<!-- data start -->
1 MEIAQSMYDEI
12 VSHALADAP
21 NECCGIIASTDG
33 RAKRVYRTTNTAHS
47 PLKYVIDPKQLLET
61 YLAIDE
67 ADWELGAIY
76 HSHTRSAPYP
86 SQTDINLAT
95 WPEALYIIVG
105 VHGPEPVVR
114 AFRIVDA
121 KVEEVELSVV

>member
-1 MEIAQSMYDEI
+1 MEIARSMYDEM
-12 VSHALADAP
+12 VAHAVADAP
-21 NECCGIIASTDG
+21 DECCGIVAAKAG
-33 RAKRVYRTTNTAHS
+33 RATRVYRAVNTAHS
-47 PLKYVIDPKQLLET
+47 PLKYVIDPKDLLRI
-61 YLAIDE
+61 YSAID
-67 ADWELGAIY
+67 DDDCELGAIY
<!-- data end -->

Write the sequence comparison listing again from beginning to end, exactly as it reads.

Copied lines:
1 MEIAQSMYDEI
12 VSHALADAP
21 NECCGIIASTDG
33 RAKRVYRTTNTAHS
47 PLKYVIDPKQLLET
61 YLAIDE
67 ADWELGAIY
76 HSHTRSAPYP
86 SQTDINLAT
95 WPEALYIIVG
105 VHGPEPVVR
114 AFRIVDA
121 KVEEVELSVV

>member
-1 MEIAQSMYDEI
+1 MEIARSMYDEM
-12 VSHALADAP
+12 VAHAVADAP
-21 NECCGIIASTDG
+21 DECCGIVAAKAG
-33 RAKRVYRTTNTAHS
+33 RATRVYRAVNTAHS
-47 PLKYVIDPKQLLET
+47 PLKYVIDPKDLLRI
-61 YLAIDE
+61 YSAID
-67 ADWELGAIY
+67 DDDCELGAIY